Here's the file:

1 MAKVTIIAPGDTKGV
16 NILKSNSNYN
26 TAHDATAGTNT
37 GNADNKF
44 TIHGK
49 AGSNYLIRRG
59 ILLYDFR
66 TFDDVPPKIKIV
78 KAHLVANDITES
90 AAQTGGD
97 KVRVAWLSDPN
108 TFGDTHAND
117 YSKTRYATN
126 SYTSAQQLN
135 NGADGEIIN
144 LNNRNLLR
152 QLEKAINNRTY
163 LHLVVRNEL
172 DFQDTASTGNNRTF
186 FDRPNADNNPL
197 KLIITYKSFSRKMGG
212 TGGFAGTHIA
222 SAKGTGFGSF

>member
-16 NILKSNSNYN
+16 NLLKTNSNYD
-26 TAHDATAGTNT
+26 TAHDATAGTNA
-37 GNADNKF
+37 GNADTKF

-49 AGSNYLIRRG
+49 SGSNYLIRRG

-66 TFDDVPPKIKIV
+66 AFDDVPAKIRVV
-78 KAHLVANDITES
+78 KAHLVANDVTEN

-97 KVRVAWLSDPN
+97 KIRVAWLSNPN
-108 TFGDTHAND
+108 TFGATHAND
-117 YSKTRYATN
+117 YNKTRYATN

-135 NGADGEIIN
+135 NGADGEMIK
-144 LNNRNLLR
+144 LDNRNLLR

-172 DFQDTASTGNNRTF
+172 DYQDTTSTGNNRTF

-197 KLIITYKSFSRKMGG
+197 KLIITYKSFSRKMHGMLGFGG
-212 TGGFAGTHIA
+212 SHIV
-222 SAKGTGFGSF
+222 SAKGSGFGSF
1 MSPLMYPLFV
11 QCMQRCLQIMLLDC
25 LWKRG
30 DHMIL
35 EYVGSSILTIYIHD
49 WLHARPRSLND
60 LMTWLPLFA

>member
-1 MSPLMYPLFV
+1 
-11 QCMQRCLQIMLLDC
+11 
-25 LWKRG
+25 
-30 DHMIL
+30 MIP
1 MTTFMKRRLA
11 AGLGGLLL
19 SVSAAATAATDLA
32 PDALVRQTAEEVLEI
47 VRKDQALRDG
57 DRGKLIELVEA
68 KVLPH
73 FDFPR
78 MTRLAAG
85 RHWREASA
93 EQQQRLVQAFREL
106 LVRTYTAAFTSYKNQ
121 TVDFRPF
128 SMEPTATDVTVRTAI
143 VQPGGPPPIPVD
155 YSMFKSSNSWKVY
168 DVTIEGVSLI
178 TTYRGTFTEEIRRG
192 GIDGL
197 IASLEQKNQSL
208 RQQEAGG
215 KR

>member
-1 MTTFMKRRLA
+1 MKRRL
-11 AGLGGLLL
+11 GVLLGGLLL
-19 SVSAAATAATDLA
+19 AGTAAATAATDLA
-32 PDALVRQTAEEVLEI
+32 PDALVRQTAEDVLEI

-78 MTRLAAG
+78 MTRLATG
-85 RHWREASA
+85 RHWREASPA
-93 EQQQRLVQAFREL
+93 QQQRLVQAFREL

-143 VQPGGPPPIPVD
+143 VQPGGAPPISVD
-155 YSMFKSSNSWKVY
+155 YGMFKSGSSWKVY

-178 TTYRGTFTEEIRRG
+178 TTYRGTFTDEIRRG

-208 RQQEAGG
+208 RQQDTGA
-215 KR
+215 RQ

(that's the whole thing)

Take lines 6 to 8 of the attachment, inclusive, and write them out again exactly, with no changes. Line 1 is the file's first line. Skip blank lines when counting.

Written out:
49 AGSNYLIRRG
59 ILLYDFR
66 TFDDVPPKIKIV